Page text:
For example, are you being tempted by 0% APR credit cards balance transfers away from your existing account? That can be a great deal for some people, and if there are other rewards added on, it can seem like a no-brainer. Before you jump ship, ask if the introductory rate applies to new purchases too, because otherwise they may use any repayments you make against the old balance first, while new purchases are racking up interest at a higher rate.
As always with credit cards, read the small print. Do your purchases give you rewards, like cash back, right from the start, or do you have to clear your old balance first? Is there a straightforward cash back system (say, 3% of your total purchases), or do they use a ‘points’ system that you can’t quite understand? Are there limits to the rewards offered, like airline tickets that have blackout dates, or do they really meet your expectations in full? Some limitations are quite clear, like a credit card that offers great rewards, but only against certain purchases. This is quite common when credit card providers partner with other businesses to their joint benefit.
The best credit card rewards, therefore, are the ones you clearly understand. Don’t be afraid to question everything before deciding on a reward card, and if you truly want to make the very best of them, make sure you can pay off the balance in full every month.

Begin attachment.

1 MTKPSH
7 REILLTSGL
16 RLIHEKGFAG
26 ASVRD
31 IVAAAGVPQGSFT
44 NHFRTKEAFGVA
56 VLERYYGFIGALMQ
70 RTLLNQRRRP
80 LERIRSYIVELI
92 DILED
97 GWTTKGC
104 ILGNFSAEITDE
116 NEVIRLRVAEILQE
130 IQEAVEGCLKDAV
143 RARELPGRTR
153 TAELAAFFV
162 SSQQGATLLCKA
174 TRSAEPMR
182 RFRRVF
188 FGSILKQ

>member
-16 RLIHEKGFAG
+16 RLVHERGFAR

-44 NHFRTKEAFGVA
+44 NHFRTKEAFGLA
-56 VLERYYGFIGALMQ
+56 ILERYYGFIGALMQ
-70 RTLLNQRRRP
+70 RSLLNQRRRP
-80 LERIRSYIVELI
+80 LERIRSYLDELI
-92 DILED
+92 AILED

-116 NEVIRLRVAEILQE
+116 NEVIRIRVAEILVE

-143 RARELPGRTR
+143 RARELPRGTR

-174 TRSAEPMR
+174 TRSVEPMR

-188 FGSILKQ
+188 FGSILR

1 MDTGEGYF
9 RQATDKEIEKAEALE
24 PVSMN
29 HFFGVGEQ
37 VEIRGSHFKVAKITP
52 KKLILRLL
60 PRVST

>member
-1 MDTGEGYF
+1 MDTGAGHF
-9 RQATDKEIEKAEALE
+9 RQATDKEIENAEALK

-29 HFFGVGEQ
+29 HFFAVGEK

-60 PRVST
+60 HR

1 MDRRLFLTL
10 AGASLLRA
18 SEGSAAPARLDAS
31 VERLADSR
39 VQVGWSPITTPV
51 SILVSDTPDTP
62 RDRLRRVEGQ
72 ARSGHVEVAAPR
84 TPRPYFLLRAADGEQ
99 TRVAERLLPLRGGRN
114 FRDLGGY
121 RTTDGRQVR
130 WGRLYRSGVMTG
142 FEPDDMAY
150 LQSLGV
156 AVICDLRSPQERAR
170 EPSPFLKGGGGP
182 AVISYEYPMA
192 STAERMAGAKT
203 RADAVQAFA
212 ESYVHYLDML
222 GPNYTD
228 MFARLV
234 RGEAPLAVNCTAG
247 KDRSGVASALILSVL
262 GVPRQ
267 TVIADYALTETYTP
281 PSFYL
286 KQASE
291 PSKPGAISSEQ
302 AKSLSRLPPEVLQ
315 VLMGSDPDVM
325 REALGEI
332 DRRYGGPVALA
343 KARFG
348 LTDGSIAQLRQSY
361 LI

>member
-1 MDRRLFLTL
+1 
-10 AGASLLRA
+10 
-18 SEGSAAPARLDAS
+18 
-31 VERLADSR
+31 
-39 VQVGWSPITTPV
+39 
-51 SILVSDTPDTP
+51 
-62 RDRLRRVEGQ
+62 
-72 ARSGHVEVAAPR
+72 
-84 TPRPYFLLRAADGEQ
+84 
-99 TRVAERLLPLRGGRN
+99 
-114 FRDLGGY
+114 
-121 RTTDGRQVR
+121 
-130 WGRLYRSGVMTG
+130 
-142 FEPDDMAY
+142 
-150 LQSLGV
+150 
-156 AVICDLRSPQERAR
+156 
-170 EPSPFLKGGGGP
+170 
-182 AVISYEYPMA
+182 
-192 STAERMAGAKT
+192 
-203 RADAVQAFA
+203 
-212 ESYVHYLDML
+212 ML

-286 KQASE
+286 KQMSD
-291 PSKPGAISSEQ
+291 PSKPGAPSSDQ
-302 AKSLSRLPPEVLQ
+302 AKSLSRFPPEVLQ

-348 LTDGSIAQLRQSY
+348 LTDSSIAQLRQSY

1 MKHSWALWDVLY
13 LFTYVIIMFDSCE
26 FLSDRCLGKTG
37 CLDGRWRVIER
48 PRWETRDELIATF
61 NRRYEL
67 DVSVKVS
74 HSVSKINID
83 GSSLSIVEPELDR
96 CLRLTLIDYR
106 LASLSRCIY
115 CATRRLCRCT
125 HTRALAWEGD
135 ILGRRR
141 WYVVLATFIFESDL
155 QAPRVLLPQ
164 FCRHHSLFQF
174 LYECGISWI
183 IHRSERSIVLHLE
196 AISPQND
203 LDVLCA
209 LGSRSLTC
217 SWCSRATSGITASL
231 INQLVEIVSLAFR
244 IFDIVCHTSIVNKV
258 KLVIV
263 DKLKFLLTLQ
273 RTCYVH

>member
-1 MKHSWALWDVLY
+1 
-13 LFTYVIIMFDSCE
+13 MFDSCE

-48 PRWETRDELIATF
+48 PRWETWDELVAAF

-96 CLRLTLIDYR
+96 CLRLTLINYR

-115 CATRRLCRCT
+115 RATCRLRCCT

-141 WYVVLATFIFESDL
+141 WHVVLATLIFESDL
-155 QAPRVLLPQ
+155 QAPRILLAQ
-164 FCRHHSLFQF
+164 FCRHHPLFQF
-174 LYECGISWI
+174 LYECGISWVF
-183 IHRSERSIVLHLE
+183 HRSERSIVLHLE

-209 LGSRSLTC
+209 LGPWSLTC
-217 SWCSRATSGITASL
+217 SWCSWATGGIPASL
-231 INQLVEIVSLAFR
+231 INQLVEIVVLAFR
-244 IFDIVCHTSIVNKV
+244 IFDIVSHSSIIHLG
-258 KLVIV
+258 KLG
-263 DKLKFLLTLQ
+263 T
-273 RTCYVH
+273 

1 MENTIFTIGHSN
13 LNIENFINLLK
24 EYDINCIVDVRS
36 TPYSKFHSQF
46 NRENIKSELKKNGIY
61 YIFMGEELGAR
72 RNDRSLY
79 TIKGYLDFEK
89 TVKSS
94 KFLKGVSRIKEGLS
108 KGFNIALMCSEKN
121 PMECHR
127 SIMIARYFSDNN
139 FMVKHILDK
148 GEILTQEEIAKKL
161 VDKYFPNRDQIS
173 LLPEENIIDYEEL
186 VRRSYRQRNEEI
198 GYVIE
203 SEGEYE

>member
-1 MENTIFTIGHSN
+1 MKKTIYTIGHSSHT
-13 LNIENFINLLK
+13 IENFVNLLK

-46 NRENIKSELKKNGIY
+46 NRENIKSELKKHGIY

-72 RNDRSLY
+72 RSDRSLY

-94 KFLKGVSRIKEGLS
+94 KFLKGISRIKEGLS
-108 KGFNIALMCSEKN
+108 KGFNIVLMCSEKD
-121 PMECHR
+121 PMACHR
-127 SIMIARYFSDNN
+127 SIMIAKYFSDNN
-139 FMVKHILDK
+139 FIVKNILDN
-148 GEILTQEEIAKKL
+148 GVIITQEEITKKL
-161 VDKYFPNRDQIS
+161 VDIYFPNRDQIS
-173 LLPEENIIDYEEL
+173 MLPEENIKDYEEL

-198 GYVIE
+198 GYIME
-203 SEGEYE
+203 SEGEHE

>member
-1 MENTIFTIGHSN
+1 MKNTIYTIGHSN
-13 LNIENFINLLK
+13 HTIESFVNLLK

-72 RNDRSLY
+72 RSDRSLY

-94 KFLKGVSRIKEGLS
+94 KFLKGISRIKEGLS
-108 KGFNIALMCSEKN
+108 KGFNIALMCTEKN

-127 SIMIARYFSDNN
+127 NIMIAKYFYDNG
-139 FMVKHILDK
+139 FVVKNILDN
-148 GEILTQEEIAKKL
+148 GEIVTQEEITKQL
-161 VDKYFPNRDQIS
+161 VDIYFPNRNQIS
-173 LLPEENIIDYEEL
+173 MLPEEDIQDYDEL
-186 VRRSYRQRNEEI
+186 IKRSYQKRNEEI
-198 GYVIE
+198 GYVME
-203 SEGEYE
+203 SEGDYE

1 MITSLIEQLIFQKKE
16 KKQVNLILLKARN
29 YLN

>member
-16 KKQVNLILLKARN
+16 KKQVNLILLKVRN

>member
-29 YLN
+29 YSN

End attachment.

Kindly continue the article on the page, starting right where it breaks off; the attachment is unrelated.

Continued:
Balance Transfers Credit Cards
If you’ve had a credit card for any length of time, then chances are that you don’t pay off the balance in full each month. In general, people with credit cards seem to have an unstoppable desire to keep them constantly in the red, with some actually treating their credit card limit as a target!
At first, this is ok, but at interest rates averaging around 15% APR, excluding any potential annual fees, eventually our addiction to credit cards can become a real problem. Most of your monthly repayments may, in fact, be paying off little more than interest and fees. Eventually, you’d love to hit the reset button and start again. That’s where credit cards balance transfers offer a very attractive option.
What are Credit Cards Balance Transfers?